‘Horror story’ for thousands as cancer patients are denied ‘miracle’ drug on the NHS

Jennifer Hope
The Daily Mail [UK]
6 May 2010

Thousands of cancer sufferers are set to be denied a ‘miracle’ drug on the NHS [National Health Service] that is routinely used in virtually every other Western country.

The Government’s rationing body says Avastin is not cost-effective despite evidence that it can prolong the lives of bowel cancer patients by more than two years.

The final decision is due next month, but NICE, the National Institute for Health and Clinical Excellence, has already made clear the cost breaches its threshold for NHS use.

Ten times as many patients get Avastin paid for by private health insurers than on the health service.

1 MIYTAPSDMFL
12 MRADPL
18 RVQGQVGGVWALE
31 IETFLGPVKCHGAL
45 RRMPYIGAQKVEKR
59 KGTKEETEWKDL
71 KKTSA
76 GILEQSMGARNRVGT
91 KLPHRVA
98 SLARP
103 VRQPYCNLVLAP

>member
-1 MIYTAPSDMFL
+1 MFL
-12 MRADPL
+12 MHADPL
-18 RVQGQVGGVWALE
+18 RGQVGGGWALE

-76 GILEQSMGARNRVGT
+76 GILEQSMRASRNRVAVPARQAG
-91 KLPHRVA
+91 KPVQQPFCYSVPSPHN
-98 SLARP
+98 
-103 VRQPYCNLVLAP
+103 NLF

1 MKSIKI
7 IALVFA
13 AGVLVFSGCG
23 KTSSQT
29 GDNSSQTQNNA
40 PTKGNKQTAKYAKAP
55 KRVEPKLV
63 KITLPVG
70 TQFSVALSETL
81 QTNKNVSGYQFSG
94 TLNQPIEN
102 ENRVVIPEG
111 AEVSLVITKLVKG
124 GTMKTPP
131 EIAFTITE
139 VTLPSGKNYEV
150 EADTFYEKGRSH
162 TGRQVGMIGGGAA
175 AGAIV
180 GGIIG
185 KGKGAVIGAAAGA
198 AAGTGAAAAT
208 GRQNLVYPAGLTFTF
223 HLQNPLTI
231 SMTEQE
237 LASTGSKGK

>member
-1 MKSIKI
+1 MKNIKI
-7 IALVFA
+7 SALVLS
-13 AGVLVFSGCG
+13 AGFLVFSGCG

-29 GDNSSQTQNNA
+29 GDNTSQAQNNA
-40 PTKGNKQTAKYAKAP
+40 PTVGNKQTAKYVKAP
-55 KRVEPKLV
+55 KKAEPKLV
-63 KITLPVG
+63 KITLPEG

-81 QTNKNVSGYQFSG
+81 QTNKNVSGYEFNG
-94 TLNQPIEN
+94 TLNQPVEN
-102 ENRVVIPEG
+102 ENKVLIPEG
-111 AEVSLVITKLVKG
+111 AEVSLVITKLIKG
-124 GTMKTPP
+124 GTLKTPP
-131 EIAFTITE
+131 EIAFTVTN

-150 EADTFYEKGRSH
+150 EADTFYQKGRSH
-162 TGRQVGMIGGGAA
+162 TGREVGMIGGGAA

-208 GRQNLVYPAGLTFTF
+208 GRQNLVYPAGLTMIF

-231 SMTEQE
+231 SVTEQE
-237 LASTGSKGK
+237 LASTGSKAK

The NICE veto would represent the first major test of a Tory pledge to fund all cancer drugs if the party wins the General Election.

Last night Tory health spokesman Andrew Lansley said: ‘We will ensure through our new cancer drugs fund that patients will be able to get the drugs that their doctors say they need.

That is what patients expect and deserve.’

Around 35,000 Britons develop bowel cancer each year, of whom up to 5,000 with advanced cancer could benefit from the drug.

Read the complete article at the Daily Mail.

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